The year 2016 took us back some 20 years to Arsenio Hall’s shade-filled monologues. He would begin with a particular for instance, something that didn’t make sense to him within his own construction of reality and context. He would then follow up with the most beautifully laid out deconstruction of such an illogical or nonsensical moment.
Dr. Robin Hughes
Back in the day, those shade-laced monologues began with the simple worlds, things that make one go hmmm. Today, young folks would begin similar monologues with “When you …”
We found ourselves going hmmm or “when you …” even more so today in wonderful 2016 with all its post-modern, post-racial, 21st century glory, making America great—for some people—rhetoric. This afternoon, we started tweeting our own racialized “instances and situations” that made us go hmmm in 2016. When those tweets became too character laden, we started penning this piece. What do you do…?
Arsenio would never deliver a fresh monologue given this predictable refrain. And we know that this tune will become longer and more repetitive as we are all lumped into and accepting of a category of thinkers, who fit neatly into a White monolithic construction of intellectualism.
In other words, the leather patch wearing, Schwinn bicycle with the bell riding, pipe smoking, Birkenstock sporting, hound’s-tooth jacket rocking, straight gray-haired combing, two-hour lecture giving, big word using, boring lecture delivering, all-White journal publishing, structurally racist institution upholding, plantation like working , academic work colonizing, White affirmation wanting, forever fall constructed professors might just be etched into our historical memories and current ways of knowing and living in this academic space for some time to come.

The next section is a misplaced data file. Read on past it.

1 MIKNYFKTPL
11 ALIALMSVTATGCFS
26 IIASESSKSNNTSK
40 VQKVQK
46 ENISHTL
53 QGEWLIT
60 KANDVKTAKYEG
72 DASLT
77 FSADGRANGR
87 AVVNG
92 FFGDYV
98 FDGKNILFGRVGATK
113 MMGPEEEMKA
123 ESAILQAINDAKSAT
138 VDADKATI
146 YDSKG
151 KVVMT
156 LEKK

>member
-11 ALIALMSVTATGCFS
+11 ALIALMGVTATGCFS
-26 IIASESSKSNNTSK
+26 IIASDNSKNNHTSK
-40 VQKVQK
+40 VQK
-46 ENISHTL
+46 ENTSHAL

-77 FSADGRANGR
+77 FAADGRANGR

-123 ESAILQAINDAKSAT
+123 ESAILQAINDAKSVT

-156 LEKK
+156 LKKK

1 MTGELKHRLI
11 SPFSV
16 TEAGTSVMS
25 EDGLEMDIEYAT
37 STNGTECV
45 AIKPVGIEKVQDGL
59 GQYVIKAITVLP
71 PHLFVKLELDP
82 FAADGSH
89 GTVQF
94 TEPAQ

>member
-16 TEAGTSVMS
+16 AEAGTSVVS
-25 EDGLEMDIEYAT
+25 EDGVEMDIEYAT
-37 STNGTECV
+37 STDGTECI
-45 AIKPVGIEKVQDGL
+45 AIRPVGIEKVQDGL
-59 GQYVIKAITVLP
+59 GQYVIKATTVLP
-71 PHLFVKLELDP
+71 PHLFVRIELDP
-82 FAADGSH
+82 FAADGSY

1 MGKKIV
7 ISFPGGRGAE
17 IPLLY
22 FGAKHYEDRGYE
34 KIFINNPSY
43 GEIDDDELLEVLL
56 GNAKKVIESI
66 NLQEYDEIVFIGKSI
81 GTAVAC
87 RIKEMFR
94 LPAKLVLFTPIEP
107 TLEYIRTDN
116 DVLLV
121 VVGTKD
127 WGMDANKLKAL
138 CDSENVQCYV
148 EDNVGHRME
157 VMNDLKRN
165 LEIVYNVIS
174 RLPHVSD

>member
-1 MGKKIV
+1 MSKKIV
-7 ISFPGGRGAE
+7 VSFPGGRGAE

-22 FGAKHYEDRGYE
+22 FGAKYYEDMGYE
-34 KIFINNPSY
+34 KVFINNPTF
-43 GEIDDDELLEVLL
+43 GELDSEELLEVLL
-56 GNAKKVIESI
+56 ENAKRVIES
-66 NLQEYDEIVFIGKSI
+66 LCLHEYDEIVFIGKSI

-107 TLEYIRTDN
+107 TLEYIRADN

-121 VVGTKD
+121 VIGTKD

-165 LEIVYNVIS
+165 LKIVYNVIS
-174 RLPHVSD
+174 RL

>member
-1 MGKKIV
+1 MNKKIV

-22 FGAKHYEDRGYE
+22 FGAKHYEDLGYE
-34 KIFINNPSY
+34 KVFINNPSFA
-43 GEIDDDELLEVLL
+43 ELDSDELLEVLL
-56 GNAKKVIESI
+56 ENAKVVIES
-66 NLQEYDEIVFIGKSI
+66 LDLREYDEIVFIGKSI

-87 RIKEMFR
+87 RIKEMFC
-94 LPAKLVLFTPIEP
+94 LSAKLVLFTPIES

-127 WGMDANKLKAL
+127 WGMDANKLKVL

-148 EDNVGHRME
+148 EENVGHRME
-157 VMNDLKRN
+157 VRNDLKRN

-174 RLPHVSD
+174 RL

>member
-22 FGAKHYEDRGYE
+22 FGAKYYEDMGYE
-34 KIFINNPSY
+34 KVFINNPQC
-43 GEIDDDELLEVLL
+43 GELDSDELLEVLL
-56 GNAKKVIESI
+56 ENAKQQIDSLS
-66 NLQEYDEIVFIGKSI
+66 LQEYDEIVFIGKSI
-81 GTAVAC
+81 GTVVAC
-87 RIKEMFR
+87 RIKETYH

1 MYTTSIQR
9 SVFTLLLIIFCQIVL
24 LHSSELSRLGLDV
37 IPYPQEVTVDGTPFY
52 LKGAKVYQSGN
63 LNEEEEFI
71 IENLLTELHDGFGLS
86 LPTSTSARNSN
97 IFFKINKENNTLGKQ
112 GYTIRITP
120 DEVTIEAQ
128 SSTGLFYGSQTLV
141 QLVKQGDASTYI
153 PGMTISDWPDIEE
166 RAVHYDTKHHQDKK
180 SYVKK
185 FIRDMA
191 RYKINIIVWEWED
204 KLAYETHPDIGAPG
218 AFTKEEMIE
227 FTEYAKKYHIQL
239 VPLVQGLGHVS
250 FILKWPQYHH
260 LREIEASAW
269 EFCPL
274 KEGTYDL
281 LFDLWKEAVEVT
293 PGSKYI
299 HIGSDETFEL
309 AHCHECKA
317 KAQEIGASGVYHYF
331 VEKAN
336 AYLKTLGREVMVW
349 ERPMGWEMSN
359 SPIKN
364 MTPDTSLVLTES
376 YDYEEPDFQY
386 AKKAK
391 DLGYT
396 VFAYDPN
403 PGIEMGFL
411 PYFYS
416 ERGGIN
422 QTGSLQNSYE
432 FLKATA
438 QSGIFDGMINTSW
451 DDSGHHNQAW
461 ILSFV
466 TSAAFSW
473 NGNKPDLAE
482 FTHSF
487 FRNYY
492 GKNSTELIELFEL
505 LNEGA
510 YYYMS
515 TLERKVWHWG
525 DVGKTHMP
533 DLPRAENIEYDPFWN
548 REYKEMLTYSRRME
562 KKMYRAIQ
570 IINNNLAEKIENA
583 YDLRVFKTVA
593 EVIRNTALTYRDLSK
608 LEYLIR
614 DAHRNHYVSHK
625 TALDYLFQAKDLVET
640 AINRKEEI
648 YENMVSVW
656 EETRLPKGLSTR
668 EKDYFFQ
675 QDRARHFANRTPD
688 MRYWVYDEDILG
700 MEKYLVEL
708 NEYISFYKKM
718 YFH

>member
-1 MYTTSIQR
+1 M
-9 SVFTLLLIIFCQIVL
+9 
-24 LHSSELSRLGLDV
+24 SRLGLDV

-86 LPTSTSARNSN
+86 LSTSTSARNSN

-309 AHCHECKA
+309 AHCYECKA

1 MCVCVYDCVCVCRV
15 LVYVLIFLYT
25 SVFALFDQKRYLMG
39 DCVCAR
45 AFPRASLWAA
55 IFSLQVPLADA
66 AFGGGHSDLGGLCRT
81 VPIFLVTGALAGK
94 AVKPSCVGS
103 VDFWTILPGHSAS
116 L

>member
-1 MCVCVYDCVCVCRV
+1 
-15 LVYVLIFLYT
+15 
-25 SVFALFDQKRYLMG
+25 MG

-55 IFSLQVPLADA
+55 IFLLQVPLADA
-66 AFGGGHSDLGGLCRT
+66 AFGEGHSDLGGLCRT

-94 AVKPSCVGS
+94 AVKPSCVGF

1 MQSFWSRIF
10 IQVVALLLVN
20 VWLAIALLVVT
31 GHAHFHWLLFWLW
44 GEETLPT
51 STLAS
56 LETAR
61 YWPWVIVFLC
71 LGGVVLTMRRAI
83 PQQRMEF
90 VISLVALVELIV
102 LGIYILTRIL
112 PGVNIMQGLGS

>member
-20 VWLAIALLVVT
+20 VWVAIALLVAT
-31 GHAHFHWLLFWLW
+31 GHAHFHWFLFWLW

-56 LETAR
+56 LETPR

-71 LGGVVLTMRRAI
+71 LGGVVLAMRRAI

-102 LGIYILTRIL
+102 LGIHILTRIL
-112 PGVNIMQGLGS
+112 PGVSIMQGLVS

Unfortunately, our tea sipping, mint julep drinking, coffee club having, Plato and Aristotle loving selves will forever be sitting under some big shade tree in the quad—still going hmmm. How quaint.
Dr. Robin L. Hughes is interim executive associate dean in the School of Education and Faculty Athletic Representative at Indiana University. Natasha Flowers is a clinical assistant professor at Indiana University.